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Philipps University Marburg, Institute of Cytobiology and Cytopathology, Germany

Philipps University Marburg, Institute of Cytobiology and Cytopathology, Germany

The Institute is integrated into the Faculty of Medicine of the Plilipps University in Marburg. The members are doing basic research in cell biology and biological chemistry. The institute is also responsible for the training of students of medicine, dentistry and human biology. Central research projects deal with molecular mechanisms in the biogenesis of cell organelles. The understanding of mutations of the involved proteins is of particular interest here, because these cause diseases. The research is mainly done using the model organisms yeast, mouse and rat. Further, different cell culture systems from mammals are used. The spectrum of methods in the particular projects involves cell biological, biochemical, immunohistochemical, molecular biological and genetical techniques. 

Central research areas are:

  • Biogenesis of Ferric-Sulfur-Proteins in the Mitochondria and in the Cytosol
  • Molecular Basics of the neurodegenerative Disease Friedreich's Ataxie
  • Mechanism and Regulation of the Mitochondrial Ferric-Transport
  • Maturation and Sorting of Proteins in Polarized Epithelia Cells
  • Function of lysosomale Proteins
  • Function of the Mys-Binding Protein Miz-1 in Keratinocytes

Patch pipette touching a murine hippocampal neuron. Image courtesy of A. Aguado, Ruhr University Bochum, Germany.

What is the Patch-Clamp Technique?

This article gives an introduction to the patch-clamp technique and how it is used to study the physiology of ion channels for neuroscience and other life-science fields.
Neurons imaged with DIC contrast.

Differential Interference Contrast (DIC) Microscopy

This article demonstrates how differential interference contrast (DIC) can be actually better than brightfield illumination when using microscopy to image unstained biological specimens.

How to Prepare your Specimen for Immunofluorescence Microscopy

Immunofluorescence (IF) is a powerful method for visualizing intracellular processes, conditions and structures. IF preparations can be analyzed by various microscopy techniques (e.g. CLSM,…
TIRF image of brest carcinoma tumor cells expressing GFP tagged cell adhesion Molecule CD44 that is expressed on the cell membrane, imagined in TIRF.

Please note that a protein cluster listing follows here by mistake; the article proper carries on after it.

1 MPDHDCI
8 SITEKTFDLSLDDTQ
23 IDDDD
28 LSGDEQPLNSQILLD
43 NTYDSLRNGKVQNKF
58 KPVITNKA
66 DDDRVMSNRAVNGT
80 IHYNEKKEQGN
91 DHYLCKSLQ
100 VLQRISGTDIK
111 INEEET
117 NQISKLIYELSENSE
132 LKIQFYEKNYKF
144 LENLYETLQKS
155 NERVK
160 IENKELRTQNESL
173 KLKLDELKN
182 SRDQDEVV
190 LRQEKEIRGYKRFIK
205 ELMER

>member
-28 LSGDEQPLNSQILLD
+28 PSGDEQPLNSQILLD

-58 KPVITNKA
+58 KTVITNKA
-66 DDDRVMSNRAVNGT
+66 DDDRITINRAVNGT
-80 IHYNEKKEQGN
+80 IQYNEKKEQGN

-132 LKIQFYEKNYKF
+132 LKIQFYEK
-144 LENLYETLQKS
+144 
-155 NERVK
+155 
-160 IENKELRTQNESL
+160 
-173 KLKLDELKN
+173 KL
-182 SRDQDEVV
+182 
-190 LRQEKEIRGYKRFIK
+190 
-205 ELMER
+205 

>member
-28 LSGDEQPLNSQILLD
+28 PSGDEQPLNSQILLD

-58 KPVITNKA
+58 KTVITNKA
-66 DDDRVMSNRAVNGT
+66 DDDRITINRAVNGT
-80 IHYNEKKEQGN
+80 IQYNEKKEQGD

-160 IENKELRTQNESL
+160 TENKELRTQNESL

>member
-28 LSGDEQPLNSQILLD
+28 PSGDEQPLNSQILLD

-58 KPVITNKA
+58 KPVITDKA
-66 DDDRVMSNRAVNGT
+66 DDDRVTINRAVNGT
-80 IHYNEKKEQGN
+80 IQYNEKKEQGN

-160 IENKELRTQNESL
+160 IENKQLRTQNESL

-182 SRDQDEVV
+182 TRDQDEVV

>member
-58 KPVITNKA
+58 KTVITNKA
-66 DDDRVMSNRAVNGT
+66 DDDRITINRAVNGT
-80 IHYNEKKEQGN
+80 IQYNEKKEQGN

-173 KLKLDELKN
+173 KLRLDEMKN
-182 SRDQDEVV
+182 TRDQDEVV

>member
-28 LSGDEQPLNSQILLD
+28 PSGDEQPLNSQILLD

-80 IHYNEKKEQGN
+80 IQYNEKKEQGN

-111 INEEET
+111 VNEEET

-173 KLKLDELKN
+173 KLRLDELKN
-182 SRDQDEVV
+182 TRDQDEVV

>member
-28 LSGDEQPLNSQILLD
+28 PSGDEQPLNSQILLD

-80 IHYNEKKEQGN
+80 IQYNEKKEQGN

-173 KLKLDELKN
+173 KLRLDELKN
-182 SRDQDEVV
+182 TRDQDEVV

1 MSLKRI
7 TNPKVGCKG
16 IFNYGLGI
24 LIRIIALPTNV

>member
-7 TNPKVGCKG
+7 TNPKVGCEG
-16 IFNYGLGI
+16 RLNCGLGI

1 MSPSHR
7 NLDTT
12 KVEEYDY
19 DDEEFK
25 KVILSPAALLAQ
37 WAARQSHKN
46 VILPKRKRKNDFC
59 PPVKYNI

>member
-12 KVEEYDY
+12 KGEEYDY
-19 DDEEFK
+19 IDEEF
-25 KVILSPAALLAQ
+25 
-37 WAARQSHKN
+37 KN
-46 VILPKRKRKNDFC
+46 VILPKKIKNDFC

Total Internal Reflection Fluorescence (TIRF) Microscopy

Total internal reflection fluorescence (TIRF) is a special technique in fluorescence microscopy developed by Daniel Axelrod at the University of Michigan, Ann Arbor in the early 1980s. TIRF microscopy…
TIRF Image of Tubulin, YFP, penetration depth: 120 mm

Applications of TIRF Microscopy in Life Science Research

The special feature of TIRF microscopy is the employment of an evanescent field for fluorophore excitation. Unlike standard widefield fluorescence illumination procedures with arc lamps, LEDs or…

Super-Resolution GSDIM Microscopy

The nanoscopic technique GSDIM (ground state depletion microscopy followed by individual molecule return) provides a detailed image of the spatial arrangement of proteins and other biomolecules within…
Fluorescence microscope image of a life-science specimen

An Introduction to Fluorescence

This article gives an introduction to fluorescence and photoluminescence, which includes phosphorescence, explains the basic theory behind them, and how fluorescence is used for microscopy.
Section taste buds rabbit, differential interference contrast microscope

Optical Contrast Methods

Optical contrast methods give the potential to easily examine living and colorless specimens. Different microscopic techniques aim to change phase shifts caused by the interaction of light with the…
Tartaric acids, polarization

Polarization Contrast

Polarization microscopy is routinely applied in material sciences and geology to identify minerals on the basis of characteristic refraction properties and colors. In biology, polarization microscopy…
Transgenic Mouse Embryo, GFP

Fluorescence in Microscopy

Fluorescence microscopy is a special form of light microscopy. It uses the ability of fluorochromes to emit light after being excited with light of a certain wavelength. Proteins of interest can be…
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